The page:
“We must build on this victory and continue to make policy changes to ensure our essential EMS workers can earn a living wage and receive the training and support to serve communities across New York. The final budget must include stronger language to ensure these heroes receive the acknowledgement and resources they need to do these jobs.”

Westchester County Executive George Latimer said, “In Westchester County, we understand the intense, lifesaving work that our EMS workers do every single day. This legislation will put more – and much needed - dollars behind that understanding. I urge our State Legislators to include it in their final New York State budget and I thank Senator Mayer and Assemblyman Otis for their leadership on this front.”

Port Chester-Rye-Rye Brook EMS Administrator Kenny Barton said, "The mission that NYS Senator Mayer and NYS Assemblyman Otis have embarked on with proposing this legislation is of critical importance to every resident in Westchester County and across the entire state.The status of the EMS system as a whole in New York is as fragile and as susceptible to failure as it has ever been all while the need and utilization of EMS continues on a rapid rise.Everyone should be paying close attention to the situation and in particular to this legislation as it affects us all.”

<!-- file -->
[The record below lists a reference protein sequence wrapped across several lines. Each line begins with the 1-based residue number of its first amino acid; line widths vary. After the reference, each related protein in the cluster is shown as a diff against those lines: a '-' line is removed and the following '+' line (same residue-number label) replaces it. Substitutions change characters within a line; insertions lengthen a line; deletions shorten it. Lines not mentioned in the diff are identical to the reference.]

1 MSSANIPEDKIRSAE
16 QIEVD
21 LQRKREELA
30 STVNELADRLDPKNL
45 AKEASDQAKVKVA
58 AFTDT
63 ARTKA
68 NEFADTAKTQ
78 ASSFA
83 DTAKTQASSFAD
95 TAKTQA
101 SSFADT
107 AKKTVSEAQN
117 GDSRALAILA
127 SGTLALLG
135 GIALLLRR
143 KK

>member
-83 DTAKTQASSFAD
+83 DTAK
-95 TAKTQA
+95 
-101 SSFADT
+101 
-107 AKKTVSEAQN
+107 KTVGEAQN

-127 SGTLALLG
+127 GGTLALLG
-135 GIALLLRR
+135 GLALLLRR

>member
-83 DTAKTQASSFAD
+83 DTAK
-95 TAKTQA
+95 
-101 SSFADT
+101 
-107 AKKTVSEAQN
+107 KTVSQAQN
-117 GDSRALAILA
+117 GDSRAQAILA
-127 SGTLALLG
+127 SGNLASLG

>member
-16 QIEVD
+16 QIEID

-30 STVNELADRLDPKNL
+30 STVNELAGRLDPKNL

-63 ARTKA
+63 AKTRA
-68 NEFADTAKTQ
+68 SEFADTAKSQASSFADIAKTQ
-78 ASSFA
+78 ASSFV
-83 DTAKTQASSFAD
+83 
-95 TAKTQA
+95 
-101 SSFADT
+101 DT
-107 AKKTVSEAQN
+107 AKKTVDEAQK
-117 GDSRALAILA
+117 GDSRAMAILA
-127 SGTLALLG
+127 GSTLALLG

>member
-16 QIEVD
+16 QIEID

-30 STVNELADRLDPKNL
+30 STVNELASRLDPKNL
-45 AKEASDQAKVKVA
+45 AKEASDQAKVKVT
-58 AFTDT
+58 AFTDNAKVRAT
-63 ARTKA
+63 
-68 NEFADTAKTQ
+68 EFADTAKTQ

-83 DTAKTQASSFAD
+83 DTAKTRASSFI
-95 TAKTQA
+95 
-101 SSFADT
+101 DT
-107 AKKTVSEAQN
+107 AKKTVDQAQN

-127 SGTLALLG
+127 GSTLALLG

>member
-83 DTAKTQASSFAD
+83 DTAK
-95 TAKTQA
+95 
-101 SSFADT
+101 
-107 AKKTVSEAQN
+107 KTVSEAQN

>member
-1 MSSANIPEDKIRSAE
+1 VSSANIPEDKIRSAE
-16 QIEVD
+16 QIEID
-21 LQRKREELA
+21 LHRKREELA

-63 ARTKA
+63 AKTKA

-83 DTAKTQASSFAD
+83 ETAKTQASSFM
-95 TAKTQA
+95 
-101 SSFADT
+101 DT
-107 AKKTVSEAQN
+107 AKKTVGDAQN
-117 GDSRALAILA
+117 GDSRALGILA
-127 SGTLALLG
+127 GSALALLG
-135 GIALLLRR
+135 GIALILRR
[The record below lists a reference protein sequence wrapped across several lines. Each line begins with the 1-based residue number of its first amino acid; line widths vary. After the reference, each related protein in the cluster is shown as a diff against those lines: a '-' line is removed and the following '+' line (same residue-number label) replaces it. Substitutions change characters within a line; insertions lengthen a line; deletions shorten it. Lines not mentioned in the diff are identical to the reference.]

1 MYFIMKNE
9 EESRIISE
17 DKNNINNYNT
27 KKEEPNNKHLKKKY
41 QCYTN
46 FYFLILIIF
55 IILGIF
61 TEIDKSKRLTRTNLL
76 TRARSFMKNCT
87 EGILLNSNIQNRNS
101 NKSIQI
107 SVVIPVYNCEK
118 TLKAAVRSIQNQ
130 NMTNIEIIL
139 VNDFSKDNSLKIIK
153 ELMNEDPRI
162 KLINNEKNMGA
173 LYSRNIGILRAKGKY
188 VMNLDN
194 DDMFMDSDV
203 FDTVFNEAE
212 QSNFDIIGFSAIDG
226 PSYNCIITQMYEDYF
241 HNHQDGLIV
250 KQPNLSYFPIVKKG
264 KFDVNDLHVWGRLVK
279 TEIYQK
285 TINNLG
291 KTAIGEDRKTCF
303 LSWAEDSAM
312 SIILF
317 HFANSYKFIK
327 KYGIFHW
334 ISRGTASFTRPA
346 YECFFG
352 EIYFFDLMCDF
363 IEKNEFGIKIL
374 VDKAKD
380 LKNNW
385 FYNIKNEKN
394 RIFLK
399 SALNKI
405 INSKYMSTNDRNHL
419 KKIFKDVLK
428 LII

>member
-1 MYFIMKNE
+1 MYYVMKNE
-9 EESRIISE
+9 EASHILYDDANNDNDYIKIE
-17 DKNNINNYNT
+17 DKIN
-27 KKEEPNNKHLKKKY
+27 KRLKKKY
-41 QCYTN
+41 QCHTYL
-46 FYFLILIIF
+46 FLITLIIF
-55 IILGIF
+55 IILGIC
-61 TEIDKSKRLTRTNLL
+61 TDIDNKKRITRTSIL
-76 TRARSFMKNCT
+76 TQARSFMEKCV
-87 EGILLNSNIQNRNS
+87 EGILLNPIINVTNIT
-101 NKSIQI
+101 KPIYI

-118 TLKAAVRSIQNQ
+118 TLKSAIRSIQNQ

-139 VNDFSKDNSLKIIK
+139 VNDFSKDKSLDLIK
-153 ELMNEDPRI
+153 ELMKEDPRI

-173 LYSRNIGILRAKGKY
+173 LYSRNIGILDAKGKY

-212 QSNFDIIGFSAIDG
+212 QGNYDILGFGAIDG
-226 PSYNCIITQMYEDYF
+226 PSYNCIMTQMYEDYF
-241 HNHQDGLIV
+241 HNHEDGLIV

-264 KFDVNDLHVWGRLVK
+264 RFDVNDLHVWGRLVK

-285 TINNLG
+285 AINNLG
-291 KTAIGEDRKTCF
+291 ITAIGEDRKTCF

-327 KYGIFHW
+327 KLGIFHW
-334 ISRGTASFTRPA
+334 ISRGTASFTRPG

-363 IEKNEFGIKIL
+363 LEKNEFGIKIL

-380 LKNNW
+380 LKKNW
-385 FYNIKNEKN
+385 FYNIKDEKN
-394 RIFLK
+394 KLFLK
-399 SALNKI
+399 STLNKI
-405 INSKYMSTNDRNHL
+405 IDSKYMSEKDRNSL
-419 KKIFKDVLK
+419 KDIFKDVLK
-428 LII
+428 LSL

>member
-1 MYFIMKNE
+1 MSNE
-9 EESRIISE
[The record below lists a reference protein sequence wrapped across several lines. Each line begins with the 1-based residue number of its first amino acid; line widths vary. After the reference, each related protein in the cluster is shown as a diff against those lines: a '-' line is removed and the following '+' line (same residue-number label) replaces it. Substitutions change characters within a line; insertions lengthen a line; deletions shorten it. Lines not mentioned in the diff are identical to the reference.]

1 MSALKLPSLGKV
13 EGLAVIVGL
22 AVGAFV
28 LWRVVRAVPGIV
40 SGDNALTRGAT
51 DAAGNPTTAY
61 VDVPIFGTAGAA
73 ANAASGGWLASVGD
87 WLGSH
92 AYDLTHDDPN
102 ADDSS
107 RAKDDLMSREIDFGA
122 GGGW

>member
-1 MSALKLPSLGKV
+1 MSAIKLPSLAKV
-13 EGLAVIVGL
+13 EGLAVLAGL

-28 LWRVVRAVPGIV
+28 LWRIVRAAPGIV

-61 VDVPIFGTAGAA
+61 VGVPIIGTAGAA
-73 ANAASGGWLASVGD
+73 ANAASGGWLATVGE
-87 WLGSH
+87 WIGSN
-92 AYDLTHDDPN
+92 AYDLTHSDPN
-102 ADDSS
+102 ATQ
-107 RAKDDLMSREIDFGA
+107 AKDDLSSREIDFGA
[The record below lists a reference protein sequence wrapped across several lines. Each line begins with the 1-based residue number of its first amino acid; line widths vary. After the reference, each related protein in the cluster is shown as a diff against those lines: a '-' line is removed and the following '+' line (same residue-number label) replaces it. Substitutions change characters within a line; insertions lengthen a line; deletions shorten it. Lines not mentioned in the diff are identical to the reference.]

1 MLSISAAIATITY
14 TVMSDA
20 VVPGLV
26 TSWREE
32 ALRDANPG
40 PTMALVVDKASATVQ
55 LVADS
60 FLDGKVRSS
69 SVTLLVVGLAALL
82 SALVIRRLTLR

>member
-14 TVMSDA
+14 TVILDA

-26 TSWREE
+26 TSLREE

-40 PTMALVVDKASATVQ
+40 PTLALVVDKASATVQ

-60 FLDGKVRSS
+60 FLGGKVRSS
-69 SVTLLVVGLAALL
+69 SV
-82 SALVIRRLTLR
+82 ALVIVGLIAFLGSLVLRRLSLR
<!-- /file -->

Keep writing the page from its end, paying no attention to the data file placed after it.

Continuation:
Stephen Acquario, Executive Director of the New York State Association of Counties said, “All across the state, Emergency Medical Services are under threat from rising costs and staffing shortages. This legislation provides counties with the flexibility they need to form special districts with local municipalities and EMS partners that can adequately fund these lifesaving services so that they’re available to New Yorkers in their moment of need. The New York State Association of Counties commends Senator Mayer and Assemblyman Otis for sponsoring this bill and we are proud to stand with them in urging its inclusion in this year’s state budget.”

Chris Bradbury, Rye Brook Village Administrator said, “The recognition of EMS as an Essential Service is long overdue in NYS.Most residents would be shocked to learn that EMS is not even required to be provided in NYS, and are unaware that many of the EMS agencies and employees are struggling throughout the county, state and nation.By supporting this proposed state legislation, EMS will receive more support and finally be recognized as an Essential Service that responds to emergencies and provides important early intervention health care to patients at a time when seconds count.”